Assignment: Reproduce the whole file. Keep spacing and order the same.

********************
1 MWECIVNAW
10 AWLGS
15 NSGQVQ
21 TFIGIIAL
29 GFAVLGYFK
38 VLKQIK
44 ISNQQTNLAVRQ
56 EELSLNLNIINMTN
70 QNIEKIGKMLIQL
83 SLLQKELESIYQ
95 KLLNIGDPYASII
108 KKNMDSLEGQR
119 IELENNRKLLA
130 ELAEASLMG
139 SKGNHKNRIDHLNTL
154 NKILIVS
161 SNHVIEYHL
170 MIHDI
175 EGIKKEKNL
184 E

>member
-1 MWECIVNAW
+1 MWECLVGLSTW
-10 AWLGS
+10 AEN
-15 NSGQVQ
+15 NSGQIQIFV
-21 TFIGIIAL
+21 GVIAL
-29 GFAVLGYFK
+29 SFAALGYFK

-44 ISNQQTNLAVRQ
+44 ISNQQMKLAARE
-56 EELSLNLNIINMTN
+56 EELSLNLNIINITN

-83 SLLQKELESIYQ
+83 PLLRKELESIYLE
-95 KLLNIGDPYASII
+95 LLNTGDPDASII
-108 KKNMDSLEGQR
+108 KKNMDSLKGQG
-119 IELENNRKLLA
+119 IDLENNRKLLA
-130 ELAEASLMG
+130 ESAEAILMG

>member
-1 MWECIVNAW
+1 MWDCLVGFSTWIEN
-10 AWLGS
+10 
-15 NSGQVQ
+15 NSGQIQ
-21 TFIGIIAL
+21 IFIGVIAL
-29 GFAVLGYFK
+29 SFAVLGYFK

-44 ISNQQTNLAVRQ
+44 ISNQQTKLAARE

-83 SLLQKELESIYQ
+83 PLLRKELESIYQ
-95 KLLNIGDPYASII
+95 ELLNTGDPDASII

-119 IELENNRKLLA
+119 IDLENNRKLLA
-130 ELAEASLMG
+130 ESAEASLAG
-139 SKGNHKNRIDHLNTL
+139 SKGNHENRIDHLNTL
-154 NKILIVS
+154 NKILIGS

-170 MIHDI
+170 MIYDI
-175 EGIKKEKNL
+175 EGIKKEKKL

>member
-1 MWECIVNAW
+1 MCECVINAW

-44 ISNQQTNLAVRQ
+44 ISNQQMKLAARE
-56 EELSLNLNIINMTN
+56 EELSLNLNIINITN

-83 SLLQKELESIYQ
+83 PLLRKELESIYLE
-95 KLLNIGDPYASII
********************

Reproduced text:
1 MWECIVNAW
10 AWLGS
15 NSGQVQ
21 TFIGIIAL
29 GFAVLGYFK
38 VLKQIK
44 ISNQQTNLAVRQ
56 EELSLNLNIINMTN
70 QNIEKIGKMLIQL
83 SLLQKELESIYQ
95 KLLNIGDPYASII
108 KKNMDSLEGQR
119 IELENNRKLLA
130 ELAEASLMG
139 SKGNHKNRIDHLNTL
154 NKILIVS
161 SNHVIEYHL
170 MIHDI
175 EGIKKEKNL
184 E

>member
-1 MWECIVNAW
+1 MWECLVGLSTW
-10 AWLGS
+10 AEN
-15 NSGQVQ
+15 NSGQIQIFV
-21 TFIGIIAL
+21 GVIAL
-29 GFAVLGYFK
+29 SFAALGYFK

-44 ISNQQTNLAVRQ
+44 ISNQQMKLAARE
-56 EELSLNLNIINMTN
+56 EELSLNLNIINITN

-83 SLLQKELESIYQ
+83 PLLRKELESIYLE
-95 KLLNIGDPYASII
+95 LLNTGDPDASII
-108 KKNMDSLEGQR
+108 KKNMDSLKGQG
-119 IELENNRKLLA
+119 IDLENNRKLLA
-130 ELAEASLMG
+130 ESAEAILMG

>member
-1 MWECIVNAW
+1 MWDCLVGFSTWIEN
-10 AWLGS
+10 
-15 NSGQVQ
+15 NSGQIQ
-21 TFIGIIAL
+21 IFIGVIAL
-29 GFAVLGYFK
+29 SFAVLGYFK

-44 ISNQQTNLAVRQ
+44 ISNQQTKLAARE

-83 SLLQKELESIYQ
+83 PLLRKELESIYQ
-95 KLLNIGDPYASII
+95 ELLNTGDPDASII

-119 IELENNRKLLA
+119 IDLENNRKLLA
-130 ELAEASLMG
+130 ESAEASLAG
-139 SKGNHKNRIDHLNTL
+139 SKGNHENRIDHLNTL
-154 NKILIVS
+154 NKILIGS

-170 MIHDI
+170 MIYDI
-175 EGIKKEKNL
+175 EGIKKEKKL

>member
-1 MWECIVNAW
+1 MCECVINAW

-44 ISNQQTNLAVRQ
+44 ISNQQMKLAARE
-56 EELSLNLNIINMTN
+56 EELSLNLNIINITN

-83 SLLQKELESIYQ
+83 PLLRKELESIYLE
-95 KLLNIGDPYASII